The Quick Read William C Miller Architecture & design

Prominent 21st century architecture in Finland

Recent Finnish architecture of note includes civic, cultural and religious works, ranging in style from neo-modernism to the more culturally referenced.

Four buildings covered with glass windows placed right beside each other very close to the habour. They each have a crane-like structure in the front. That means - poles geometrically structured across each other for a strong hold.
Kai Wartiainen, Ruoholahti High Tech centre (2001), Helsinki. The series of crane-like structures on the west harbour houses both IT companies and educational facilities. Photo: Krysta Mae Dimick

The multi-use Kamppi Centre (2006) in Helsinki, executed by a consortium of architects, exemplifies a new scale of urban intervention for Finland. Near the Kamppi Centre are LPR Architect’s Music Centre (2011), ALA Architects’ Central Library (2018), Helin&Co Architects’ Finnish Parliament House addition (2004), and JKMM Architects’ Amos Rex contemporary art museum (2018). Other critical civic works include Laiho-Pulkkinen-Raunio’s Turku Art Academy (2000), the Sibelius Hall (2000) in Lahti by Lintula and Tikka, JKMM Architects’ Turku main library (2006), Juhani Pallasmaa’s Korundi House of Culture (2011) in Rovaniemi, and Anttinen Oiva Architects’ Helsinki University library (2010).

A long rektangular horisontal building in greenish glass. Beside the building, there is a long tall tower.

LRP Architects, Music Centre (2011), Helsinki. The green copper-paneled auditorium volume is set with an elegant glazed foyer. Photo: Krysta Mae Dimick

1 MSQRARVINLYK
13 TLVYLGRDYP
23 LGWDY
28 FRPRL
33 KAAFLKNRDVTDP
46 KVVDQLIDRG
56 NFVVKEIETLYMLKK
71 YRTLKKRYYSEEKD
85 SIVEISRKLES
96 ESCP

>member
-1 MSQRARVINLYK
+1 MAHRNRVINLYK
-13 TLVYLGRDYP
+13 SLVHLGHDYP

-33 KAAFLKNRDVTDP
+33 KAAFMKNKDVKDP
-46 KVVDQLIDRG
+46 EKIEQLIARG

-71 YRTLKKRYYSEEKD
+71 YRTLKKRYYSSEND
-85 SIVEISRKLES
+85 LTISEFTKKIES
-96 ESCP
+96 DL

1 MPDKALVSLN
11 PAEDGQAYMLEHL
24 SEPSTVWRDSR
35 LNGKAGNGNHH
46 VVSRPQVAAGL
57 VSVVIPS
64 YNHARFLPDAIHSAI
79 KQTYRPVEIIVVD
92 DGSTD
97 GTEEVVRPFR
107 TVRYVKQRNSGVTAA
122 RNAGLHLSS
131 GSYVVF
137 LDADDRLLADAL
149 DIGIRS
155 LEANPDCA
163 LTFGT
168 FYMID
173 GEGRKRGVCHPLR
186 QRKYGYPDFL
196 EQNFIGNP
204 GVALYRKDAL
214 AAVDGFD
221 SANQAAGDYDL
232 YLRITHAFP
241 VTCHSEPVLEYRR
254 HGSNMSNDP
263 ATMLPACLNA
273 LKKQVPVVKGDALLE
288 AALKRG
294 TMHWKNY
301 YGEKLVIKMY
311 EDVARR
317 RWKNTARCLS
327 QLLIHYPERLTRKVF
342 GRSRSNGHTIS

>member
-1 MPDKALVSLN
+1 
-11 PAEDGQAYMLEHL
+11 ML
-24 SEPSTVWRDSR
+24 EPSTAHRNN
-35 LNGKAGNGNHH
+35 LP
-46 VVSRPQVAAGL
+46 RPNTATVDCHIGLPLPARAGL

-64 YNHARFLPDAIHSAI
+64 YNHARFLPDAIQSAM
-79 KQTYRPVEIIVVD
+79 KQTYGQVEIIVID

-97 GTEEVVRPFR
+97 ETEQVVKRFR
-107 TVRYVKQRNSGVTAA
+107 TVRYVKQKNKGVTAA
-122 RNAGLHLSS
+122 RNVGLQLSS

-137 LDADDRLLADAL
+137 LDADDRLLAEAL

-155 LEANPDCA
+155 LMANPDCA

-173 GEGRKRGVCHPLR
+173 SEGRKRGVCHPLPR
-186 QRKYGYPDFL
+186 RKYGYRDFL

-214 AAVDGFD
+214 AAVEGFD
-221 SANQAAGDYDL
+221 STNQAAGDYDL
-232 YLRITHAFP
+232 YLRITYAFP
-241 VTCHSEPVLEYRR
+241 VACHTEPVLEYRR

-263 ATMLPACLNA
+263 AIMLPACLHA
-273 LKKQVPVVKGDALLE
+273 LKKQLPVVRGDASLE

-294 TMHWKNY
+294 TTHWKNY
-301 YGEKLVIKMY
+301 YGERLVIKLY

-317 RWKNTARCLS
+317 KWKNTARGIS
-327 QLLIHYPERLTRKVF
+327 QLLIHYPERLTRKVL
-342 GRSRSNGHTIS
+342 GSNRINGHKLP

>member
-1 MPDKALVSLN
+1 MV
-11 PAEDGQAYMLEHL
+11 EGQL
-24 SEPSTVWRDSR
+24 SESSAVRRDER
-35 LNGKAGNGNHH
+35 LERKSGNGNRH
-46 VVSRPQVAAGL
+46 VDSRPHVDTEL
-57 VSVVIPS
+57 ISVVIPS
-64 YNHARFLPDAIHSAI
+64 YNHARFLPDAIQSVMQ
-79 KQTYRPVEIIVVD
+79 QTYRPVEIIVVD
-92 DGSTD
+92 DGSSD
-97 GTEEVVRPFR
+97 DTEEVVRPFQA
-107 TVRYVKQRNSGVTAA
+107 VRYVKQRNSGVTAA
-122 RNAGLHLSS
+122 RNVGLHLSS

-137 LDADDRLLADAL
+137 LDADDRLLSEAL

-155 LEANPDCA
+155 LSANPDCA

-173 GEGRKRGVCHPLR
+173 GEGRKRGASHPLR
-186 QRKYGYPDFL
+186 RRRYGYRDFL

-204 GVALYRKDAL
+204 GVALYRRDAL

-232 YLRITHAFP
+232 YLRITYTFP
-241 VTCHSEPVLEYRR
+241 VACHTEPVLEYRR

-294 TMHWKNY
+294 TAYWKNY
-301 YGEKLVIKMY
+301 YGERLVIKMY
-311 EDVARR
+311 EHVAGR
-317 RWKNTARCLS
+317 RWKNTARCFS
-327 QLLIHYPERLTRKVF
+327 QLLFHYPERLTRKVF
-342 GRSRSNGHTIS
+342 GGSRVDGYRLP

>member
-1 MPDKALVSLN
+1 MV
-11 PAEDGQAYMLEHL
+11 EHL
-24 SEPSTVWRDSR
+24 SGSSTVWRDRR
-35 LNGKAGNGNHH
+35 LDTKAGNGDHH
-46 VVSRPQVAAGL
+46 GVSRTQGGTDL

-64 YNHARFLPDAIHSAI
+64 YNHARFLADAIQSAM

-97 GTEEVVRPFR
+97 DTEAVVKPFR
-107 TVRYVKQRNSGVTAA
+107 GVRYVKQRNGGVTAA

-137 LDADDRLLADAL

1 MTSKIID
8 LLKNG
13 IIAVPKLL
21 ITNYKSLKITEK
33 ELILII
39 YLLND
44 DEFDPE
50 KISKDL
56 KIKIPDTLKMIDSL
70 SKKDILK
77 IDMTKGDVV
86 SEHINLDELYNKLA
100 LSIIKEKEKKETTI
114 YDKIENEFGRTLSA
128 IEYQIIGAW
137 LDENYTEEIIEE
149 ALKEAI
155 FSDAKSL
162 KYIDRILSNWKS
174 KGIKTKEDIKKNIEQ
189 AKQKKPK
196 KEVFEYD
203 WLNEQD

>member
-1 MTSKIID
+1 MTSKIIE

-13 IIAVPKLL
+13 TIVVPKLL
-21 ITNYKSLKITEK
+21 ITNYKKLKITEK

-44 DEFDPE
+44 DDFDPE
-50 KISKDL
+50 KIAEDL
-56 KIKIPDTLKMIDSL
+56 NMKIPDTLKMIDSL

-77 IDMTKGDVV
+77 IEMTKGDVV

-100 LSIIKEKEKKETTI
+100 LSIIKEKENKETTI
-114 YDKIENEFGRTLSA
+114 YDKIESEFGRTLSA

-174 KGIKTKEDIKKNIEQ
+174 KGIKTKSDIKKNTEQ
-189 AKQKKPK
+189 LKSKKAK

Recent waterfront works include the Allas sea pool (2017) by Huttunen Lipasti Pakkanen Architects, avanto architects’ Loyly sauna (2016), and ARK-House Architects’ Seafarers’ Centre (2009) – all in Helsinki – and Lahdelma & Mahlamäki Architects' Maritime Centre Vellamo (2008) in Kotka.

While Arto Sipinen’s Innova office tower (2004), Heikkinen and Komonen’s Emergency Services College (2005) in Kuopio, and ARK-House’s Korona Information Centre (2000) demonstrate a rigorous neo-modernism, Kai Wartiainen’s crane-like Ruoholahti High Tech centre (2001), Nurmela-Raimoranta-Tasa’s Katajanokanranta housing complex (2006), JKMM Architects’ animated Seinäjoki library (2012), and alt Architects’ Lehtikangas elementary school (2017) are more exploratory design expressions.

Inside the chapel, closed stone-room with rows of benches to sit on. At the end of the chapel, there is a pillar for the speakers.

K2S Architects, Kamppi chapel of silence (2012), Helsinki. The elegantly crafted wooden chapel is a place of quiet, repose, and contemplation in the busy world of downtown Helsinki. Photo: Krysta Mae Dimick

Religious architecture represents among the best culturally referenced, place-distinctive works in Finland. These include K2S Architects’ Kamppi Chapel of Silence (2012), JKMM Architects’ Viikki Church (2005), Juha Leiviskä’s Helsinki Church of the Good Shepard (2002), Matti Sanaksenaho’s St Henry’s Ecumenical Art Chapel (2005) in Turku, and Järvinen & Nieminen’s Laajasalo church (2003) in Helsinki. Lassila Hirvilammi Architects produced three significantly striking works: The Klaukkala church (2004), the Kärsämäki church (2004), and the Koukkala church (2010) in Jyväskylä.

HALO Architects’ Sami cultural centre and parliament house Sajos (2012) in Inari has elliptical parliament and auditorium spaces placed within a curved cross-shaped form.

 

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